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Outlines of English and American Literature
The Revolutionary Poets
by Long, William J.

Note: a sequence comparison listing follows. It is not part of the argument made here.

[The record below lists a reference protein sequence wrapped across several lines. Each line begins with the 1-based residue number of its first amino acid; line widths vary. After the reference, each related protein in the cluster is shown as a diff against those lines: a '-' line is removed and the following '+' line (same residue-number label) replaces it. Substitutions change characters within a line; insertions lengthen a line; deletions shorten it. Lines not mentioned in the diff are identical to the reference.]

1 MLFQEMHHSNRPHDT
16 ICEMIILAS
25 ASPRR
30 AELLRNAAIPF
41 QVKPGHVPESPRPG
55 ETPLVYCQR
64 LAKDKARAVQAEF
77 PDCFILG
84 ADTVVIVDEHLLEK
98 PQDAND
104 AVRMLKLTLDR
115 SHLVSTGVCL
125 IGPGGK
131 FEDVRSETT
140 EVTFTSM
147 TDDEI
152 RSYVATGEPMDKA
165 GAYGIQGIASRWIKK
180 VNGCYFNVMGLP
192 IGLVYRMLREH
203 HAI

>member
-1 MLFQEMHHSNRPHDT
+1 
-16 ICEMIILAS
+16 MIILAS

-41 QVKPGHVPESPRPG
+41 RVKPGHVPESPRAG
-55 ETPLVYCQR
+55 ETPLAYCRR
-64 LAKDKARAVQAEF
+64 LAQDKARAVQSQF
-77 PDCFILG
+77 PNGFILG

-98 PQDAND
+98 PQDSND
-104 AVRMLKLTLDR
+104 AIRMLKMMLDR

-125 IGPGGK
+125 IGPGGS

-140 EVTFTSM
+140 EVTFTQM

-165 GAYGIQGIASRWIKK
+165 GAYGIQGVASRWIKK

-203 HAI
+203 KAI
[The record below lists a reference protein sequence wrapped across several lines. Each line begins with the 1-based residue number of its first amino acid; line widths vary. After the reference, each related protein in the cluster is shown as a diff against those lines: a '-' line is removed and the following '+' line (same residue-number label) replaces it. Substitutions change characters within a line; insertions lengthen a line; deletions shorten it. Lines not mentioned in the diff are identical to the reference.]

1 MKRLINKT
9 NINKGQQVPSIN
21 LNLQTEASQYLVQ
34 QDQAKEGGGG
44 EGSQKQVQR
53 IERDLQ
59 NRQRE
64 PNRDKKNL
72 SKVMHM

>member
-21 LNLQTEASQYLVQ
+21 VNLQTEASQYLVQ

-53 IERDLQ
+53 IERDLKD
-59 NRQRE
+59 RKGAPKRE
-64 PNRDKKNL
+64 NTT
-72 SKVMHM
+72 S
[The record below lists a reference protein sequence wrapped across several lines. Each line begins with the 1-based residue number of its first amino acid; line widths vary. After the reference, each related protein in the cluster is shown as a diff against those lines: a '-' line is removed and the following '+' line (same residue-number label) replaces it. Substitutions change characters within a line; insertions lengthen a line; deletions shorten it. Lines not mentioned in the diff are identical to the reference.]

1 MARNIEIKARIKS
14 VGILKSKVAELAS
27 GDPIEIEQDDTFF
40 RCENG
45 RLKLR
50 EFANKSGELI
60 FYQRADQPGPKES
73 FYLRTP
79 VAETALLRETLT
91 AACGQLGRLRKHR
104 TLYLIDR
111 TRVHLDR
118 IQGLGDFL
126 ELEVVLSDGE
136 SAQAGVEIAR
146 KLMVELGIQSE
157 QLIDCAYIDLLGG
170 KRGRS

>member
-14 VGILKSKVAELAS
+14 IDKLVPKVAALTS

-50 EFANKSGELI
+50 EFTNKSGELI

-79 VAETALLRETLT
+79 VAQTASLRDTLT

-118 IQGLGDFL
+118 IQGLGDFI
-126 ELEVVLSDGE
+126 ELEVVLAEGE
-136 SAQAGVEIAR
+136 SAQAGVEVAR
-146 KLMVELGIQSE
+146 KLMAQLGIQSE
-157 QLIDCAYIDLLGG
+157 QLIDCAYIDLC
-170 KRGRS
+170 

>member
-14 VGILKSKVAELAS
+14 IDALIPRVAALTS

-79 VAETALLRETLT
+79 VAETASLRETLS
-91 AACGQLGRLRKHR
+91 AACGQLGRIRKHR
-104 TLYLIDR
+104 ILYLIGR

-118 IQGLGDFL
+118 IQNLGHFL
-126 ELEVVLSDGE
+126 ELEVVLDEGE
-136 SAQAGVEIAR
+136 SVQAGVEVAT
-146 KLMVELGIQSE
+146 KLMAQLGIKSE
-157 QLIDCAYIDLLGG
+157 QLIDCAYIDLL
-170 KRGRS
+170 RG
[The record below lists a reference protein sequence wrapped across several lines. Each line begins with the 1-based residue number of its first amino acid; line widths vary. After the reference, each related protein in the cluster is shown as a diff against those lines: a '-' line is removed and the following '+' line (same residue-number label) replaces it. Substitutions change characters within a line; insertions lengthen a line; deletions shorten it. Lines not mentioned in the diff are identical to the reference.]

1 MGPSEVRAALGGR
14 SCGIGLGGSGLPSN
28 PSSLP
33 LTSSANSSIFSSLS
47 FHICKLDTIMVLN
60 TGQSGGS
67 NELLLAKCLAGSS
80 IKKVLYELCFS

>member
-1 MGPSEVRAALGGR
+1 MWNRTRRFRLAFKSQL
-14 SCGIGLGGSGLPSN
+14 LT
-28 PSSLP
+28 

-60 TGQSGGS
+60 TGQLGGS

The above title is often applied to Byron and Shelley, and for two reasons, because they were themselves rebellious of heart, and because they voiced the rebellion of numerous other young enthusiasts who, disappointed by the failure of the French Revolution to bring in the promised age of happiness, were ready to cry out against the existing humdrum order of society. Both poets were sadly lacking in mental or moral balance, and finding no chance in England to wage heroic Warfare against political tyranny, as the French had done, they proceeded in rather head long fashion to an attack on well established customs in society, and especially did they strike out wildly against "the monster Public Opinion." Because the "monster" was stronger than they were, and more nearly right, their rebellion ended in tragedy.

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